Although she could not push Lady Attenborough, Churchill’s bartender and Glenn Frey from the Sunday Times, obituaries page, many of us will remember Wood’s ideas and her commitment to a better future, based on equality and social justice. By ISMAIL LAGARDIEN
Scanning the Sunday papers a couple of days ago, I glanced over the obituaries page. There were four obituaries. The page lead was on Mondli Cele, the footballer who died tragically in a car crash a week earlier. The other three were about, Glenn Fry of rock group, The Eagles, Sheila Sim (Lady Attenborough), wife of the filmmaker, Richard Attenborough, and Joe Gilmour, under the headline, the “barman who served Churchill”. The latter three obituaries were reprinted from the Daily Telegraph, that unabashed propaganda machine for the Conservative Party in the UK. These made me remember one of the finest intellectuals I have met, someone who inspired my own thinking and who, along with Erik Hobsbawm, gave me personal encouragement to write.
Ellen Meiksins Wood passed away last week (on 14 January) after a long struggle with cancer. Wood was a thinker of extraordinary range, and write with great insight, sensitivity and authority on ancient Greece, early modern political thought, on contemporary political theory, Marxism, and on the structure and evolution of modern capitalism. She also was steadfast in her belief and commitment to a better, socialist, political economy with greater equality and justice.
The first introduction I had to Woods’ thinking was in her book, The Retreat from Class, which I read in the late 1980s. It was a sharp analysis and a compelling critique of the New Left and emerging post-Marxist milieu. Those of us who rejected Stalinist barbarity and the Soviet Union’s mass failures early on, found great satisfaction in her ideas. Unlike my own approach, to the study of the social world, which is essentially post-positivist and not fundamentalist about empiricism, Wood encouraged empirical research. I considered this to be the perfect way to bring together theory and practice; something which, as I discussed elsewhere, is seriously lacking in mainstream Economics teaching.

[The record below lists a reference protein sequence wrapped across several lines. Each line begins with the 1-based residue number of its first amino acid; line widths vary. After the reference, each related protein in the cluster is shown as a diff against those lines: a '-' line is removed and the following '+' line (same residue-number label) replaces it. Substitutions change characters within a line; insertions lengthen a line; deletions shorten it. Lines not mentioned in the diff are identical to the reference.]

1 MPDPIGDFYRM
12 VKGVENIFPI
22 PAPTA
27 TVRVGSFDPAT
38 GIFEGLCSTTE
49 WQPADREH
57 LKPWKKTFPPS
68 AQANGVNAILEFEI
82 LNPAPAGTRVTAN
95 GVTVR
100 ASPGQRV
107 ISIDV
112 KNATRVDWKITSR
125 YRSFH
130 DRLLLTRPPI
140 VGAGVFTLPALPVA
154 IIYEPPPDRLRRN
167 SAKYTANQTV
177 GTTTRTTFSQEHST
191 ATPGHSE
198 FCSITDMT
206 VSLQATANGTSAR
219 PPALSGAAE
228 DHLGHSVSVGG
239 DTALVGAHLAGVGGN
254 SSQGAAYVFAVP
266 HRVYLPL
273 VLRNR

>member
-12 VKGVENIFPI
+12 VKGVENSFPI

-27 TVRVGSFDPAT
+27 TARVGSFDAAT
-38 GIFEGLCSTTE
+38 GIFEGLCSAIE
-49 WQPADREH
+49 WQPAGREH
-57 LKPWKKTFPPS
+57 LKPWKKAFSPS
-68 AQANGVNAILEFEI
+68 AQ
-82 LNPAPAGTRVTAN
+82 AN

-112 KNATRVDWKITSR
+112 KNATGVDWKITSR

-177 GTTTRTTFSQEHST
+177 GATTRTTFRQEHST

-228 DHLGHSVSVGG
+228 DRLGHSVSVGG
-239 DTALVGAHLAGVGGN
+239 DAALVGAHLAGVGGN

I never doubted (and high respected) Wood from a distance, and when I had a brief opportunity to meet her in the late 1990s, I was too gobsmacked (honestly) to say anything coherent. She did, nonetheless, tell me to have faith in my own ideas and to “just write”. That insecurity, of not trusting my own intellect, and being insecure about my own writing, has stayed with me. In other words, she failed to convince me; unlike Hobsbawm (who died in 2012) who, also in a social meeting in the 1990s, convinced me of the intersect between private and public history. I suggested that I had not lived a life sufficiently meaningful to write a memoir, and he suggested that I had lived in meaningful and significant times. (I am working on this)